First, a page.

Dagget’s face was hardly twelve inches from the sack when he said, “It looks greasy or wet, but I don’t think it is. It glistens because the surface is in constant motion, crawling with something silvery, like tiny specks of metal, but they can’t be metal because they seem … alive. Like fleas, only smaller than fleas, so small I can’t see what they are, thousands of them, maybe millions, all sort of shivering, ceaselessly dancing across the surface.”
Where the umbilical met the ceiling, the gray tissue appeared to have eaten through the plaster in order to anchor the cocoon to a joist.
“This is beyond our pay grade,” Frost said.
“And we need backup.”
“Yeah,” Dagget said, “like maybe the National Guard.”
“Or a Vatican SWAT team.”
“Be ready to shoot the sonofabitch if it does anything,” Dagget said as he holstered his pistol in the rig under his ski jacket.
Although he knew his partner to be prudent, Frost’s dread was now sharpened with alarm. “What’re you doing?”
Snaring a hand towel from a wall rack and folding it into a thick pad, Dagget said, “When we call Moomaw about this, we better have all the details we can gather.” Maurice Moomaw, their boss, had the glower of a carved-stone god. “I’m not saying Moomaw is scarier than this thing. But when we’re three sentences into a report, if we aren’t convincing, he’s going to punch the speaker-phone button and start filling out a psychiatric-evaluation order for both of us.”
Frost took a two-hand grip on his pistol as Dagget wiped the folded towel down the side of the glistening sack.
Holding up the towel so Frost could see it, Dagget said, “It’s clean. All those tiny little things crawling over the surface—why didn’t some of them wipe off on the towel?”
He stroked the cocoon again, and as before, the cloth remained clean.
“I just realized,” Frost said. “Bacteria. Extraterrestrial viruses. We could be contaminated, infected.”
“Microbes are the last thing I’m worried about.”
“What’s the first thing you’re worried about?”
“Is the thing that spun this cocoon now curled up inside it?” Dagget wondered. “Or did it plant something in this, like inside a spider’s egg case, and then crawl away? And if maybe it crawled away, where is it?”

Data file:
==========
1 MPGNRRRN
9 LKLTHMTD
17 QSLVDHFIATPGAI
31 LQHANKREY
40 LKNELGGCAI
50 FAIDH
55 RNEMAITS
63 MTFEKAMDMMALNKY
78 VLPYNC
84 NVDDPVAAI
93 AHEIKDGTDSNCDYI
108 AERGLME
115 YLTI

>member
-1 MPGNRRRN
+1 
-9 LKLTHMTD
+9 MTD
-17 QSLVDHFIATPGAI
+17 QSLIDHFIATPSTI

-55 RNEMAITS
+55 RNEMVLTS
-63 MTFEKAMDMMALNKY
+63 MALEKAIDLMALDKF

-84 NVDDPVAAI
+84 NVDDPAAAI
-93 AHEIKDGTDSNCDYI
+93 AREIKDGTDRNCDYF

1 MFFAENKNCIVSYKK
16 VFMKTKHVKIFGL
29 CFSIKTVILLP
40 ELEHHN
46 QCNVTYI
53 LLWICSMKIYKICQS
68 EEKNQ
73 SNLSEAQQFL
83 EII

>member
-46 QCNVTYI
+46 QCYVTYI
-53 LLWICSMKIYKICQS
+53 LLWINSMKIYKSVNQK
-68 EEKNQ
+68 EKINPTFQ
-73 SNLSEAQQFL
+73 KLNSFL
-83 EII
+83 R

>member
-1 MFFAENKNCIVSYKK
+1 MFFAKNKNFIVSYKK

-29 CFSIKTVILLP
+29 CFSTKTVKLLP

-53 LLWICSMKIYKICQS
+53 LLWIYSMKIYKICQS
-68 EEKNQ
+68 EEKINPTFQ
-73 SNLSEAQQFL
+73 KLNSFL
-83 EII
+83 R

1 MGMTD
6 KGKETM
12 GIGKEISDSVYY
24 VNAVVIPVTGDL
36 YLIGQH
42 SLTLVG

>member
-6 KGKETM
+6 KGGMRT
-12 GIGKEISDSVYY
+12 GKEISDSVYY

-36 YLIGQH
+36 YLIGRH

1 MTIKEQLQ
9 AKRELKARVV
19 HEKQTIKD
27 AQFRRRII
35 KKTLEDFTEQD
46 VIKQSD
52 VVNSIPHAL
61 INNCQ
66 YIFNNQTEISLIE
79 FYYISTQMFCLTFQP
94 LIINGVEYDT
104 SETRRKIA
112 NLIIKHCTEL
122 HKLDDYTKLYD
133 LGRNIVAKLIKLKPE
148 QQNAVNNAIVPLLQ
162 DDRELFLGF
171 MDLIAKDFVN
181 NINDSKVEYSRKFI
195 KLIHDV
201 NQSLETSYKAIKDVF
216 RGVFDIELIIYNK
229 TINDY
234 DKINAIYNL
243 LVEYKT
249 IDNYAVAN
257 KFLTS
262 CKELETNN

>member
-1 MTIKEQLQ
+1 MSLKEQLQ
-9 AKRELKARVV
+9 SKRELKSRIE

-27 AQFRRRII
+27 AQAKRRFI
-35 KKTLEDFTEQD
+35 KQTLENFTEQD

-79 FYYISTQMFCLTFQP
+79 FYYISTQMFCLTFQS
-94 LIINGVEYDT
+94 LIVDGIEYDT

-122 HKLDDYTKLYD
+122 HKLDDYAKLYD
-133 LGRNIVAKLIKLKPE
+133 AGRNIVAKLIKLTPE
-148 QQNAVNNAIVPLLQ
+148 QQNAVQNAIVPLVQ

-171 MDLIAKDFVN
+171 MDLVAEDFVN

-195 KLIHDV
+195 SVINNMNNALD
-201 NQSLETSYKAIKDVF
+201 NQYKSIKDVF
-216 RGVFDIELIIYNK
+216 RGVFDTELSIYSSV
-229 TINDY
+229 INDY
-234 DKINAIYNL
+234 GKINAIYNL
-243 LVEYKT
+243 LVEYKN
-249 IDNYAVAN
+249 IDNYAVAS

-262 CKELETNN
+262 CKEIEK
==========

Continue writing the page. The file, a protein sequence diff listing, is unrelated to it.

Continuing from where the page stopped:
“Not in the house. We searched the house.”
“We didn’t search the attic.”
Frost glanced at the ceiling. He imagined some immense insect queen in the raftered space above them, attracted by their voices and homing in on them. He focused on the cocoon again, and it didn’t seem as ominous as it had a moment ago, considering other possible threats.
Dagget shook out the folded hand towel. With only one thickness of the cloth between his hand and the sack, he pressed his palm against the glistening surface.
Frost watched the front sight of his pistol jittering on the target. He took a slow deep breath, exhaled even more slowly than he had inhaled, imagined his hands perfectly still—and his tremors faded.
“Interesting,” Dagget said, towel-protected hand flat against the sack.
“What?” Frost asked.
“It’s very warm, even hot. The heat comes right through the towel, and yet I don’t feel any heat escaping from it into the air, none at all.”
Ever more disturbed by the slithering noise, Frost said, “Can you feel movement in it?”
Dagget shook his head. “Nothing moving. But do you smell that?”
“What?” Frost asked.
“Sort of like burning insulation on a shorting electrical cord.”
“I don’t smell anything.”
Leaning closer to the sack and sniffing, Dagget said, “Yes, like burning insulation.”
“Maybe it’s the hand towel scorching.”
“No.” Dagget’s face was six inches from the glistening cocoon. “Not the hand towel. It’s hot but not that hot. Oh …”
“The smell just changed. It’s like roses now.”
“From burning electrical cord to roses?”
“And I think …”
“What?” Frost asked.
“I’m not sure, but I think I just felt something moving in there.”
With a sound that was like two lengths of Velcro detaching from each other but also like the bloated belly of a cadaver parting wetly under the scalpel of an autopsist, the sack split.
After pausing in the mud room to take off their snow-caked boots, the male parishioners of Riders in the Sky Church came to the kitchen in groups of four or five to listen to Carson and Michael sell them the alternative to the space-alien explanation. They knew their wives had already been persuaded, and they put a lot of store in their opinions. The Riderettes, as they were sometimes called, were women that the world could never confuse or make weary; they firmly held the reins of their lives and kept their feet in the stirrups.
Neither Carson nor Michael mentioned the name Frankenstein. Dolly and Hank Samples and their friends were remarkably open-minded. They had proved they could cope with developments that in an instant turned their world upside down. But Carson and Michael were outsiders in this community, and even the most welcoming and trusting and swayable of the Riders would at some point hit a wall of disbelief.